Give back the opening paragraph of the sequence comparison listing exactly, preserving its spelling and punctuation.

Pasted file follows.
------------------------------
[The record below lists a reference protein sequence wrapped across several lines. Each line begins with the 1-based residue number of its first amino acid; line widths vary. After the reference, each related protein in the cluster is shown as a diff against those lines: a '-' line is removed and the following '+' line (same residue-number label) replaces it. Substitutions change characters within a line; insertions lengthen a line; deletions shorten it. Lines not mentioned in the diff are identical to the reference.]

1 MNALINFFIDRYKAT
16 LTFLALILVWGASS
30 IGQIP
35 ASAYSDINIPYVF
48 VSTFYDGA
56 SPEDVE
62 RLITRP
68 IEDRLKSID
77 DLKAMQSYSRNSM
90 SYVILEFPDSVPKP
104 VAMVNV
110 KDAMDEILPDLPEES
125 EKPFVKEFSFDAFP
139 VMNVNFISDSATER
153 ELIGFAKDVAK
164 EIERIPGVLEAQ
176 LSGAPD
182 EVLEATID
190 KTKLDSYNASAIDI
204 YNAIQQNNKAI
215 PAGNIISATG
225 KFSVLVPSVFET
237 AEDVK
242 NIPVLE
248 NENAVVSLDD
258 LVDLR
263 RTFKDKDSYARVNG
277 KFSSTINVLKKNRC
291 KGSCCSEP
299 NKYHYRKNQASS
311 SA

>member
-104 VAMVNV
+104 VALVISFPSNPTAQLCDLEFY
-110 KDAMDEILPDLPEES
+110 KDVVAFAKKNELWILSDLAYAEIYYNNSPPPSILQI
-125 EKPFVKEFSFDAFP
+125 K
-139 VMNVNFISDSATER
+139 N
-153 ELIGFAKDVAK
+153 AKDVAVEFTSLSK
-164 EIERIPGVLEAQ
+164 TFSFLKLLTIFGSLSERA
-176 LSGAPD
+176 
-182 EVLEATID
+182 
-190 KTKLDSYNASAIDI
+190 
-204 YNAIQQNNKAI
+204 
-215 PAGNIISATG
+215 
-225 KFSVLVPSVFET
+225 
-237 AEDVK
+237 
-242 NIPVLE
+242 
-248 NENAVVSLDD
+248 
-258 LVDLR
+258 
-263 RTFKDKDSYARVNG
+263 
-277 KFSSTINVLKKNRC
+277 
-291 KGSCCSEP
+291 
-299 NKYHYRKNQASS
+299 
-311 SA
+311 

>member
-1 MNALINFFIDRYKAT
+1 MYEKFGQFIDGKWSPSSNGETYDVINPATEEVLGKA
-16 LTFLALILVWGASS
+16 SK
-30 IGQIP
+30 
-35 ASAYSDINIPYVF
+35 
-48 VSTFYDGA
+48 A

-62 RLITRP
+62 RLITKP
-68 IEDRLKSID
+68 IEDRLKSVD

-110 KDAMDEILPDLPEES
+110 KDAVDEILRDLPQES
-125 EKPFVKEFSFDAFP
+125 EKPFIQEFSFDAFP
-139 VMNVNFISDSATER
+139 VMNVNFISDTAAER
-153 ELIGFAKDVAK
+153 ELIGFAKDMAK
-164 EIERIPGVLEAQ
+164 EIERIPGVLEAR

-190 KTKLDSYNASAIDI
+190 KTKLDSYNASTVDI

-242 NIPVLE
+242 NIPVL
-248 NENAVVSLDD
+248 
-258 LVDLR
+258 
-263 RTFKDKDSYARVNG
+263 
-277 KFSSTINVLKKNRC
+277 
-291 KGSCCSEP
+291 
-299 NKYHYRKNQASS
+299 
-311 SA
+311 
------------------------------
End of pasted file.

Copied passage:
[The record below lists a reference protein sequence wrapped across several lines. Each line begins with the 1-based residue number of its first amino acid; line widths vary. After the reference, each related protein in the cluster is shown as a diff against those lines: a '-' line is removed and the following '+' line (same residue-number label) replaces it. Substitutions change characters within a line; insertions lengthen a line; deletions shorten it. Lines not mentioned in the diff are identical to the reference.]